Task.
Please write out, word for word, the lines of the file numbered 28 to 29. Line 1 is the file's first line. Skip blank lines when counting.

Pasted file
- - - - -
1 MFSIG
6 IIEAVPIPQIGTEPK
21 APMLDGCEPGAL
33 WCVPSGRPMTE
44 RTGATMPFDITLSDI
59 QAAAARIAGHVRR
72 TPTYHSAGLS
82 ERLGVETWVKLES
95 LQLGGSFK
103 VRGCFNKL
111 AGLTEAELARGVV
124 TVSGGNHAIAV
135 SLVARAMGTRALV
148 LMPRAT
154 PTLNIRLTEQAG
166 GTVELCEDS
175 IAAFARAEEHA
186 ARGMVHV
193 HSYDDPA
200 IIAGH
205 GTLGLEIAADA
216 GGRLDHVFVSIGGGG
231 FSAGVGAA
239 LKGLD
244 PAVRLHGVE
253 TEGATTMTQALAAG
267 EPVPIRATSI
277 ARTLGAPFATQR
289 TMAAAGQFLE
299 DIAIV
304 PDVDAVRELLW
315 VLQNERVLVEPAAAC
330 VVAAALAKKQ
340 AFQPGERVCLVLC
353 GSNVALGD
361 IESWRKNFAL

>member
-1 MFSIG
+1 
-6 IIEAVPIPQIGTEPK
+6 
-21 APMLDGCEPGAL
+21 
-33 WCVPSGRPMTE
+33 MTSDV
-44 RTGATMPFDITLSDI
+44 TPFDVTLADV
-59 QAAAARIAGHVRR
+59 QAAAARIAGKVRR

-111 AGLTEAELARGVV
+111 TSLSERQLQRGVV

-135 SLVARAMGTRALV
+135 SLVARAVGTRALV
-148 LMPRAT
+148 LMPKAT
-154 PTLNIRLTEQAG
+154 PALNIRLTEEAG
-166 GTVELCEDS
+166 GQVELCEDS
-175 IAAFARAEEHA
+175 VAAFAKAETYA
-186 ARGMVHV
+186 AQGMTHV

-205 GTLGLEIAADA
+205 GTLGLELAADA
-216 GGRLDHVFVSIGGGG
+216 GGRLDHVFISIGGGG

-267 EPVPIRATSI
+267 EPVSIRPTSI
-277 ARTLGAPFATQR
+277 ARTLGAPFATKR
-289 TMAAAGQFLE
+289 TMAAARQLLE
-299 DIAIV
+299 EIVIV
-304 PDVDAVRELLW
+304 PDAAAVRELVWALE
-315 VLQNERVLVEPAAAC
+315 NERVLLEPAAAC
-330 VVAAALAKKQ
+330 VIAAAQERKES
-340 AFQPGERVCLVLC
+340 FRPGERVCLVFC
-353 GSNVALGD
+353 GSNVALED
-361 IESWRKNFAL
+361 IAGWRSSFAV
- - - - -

277 ARTLGAPFATQR
289 TMAAAGQFLE